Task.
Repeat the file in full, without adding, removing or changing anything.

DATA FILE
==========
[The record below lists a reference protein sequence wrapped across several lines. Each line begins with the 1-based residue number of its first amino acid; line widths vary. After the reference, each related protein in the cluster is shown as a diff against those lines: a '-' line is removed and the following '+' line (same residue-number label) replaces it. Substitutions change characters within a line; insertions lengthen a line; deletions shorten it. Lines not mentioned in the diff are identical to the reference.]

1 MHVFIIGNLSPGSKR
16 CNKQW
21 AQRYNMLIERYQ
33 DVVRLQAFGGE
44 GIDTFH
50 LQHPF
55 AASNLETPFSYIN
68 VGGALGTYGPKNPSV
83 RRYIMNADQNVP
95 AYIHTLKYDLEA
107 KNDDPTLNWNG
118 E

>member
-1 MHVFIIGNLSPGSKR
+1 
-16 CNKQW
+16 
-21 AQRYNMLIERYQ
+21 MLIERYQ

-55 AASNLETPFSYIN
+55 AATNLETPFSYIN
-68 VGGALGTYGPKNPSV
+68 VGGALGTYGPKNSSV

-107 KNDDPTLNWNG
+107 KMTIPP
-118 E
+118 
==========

[The record below lists a reference protein sequence wrapped across several lines. Each line begins with the 1-based residue number of its first amino acid; line widths vary. After the reference, each related protein in the cluster is shown as a diff against those lines: a '-' line is removed and the following '+' line (same residue-number label) replaces it. Substitutions change characters within a line; insertions lengthen a line; deletions shorten it. Lines not mentioned in the diff are identical to the reference.]

1 MHVFIIGNLSPGSKR
16 CNKQW
21 AQRYNMLIERYQ
33 DVVRLQAFGGE
44 GIDTFH
50 LQHPF
55 AASNLETPFSYIN
68 VGGALGTYGPKNPSV
83 RRYIMNADQNVP
95 AYIHTLKYDLEA
107 KNDDPTLNWNG
118 E

>member
-1 MHVFIIGNLSPGSKR
+1 
-16 CNKQW
+16 
-21 AQRYNMLIERYQ
+21 MLIERYQ

-55 AASNLETPFSYIN
+55 AATNLETPFSYIN
-68 VGGALGTYGPKNPSV
+68 VGGALGTYGPKNSSV

-107 KNDDPTLNWNG
+107 KMTIPP
-118 E
+118 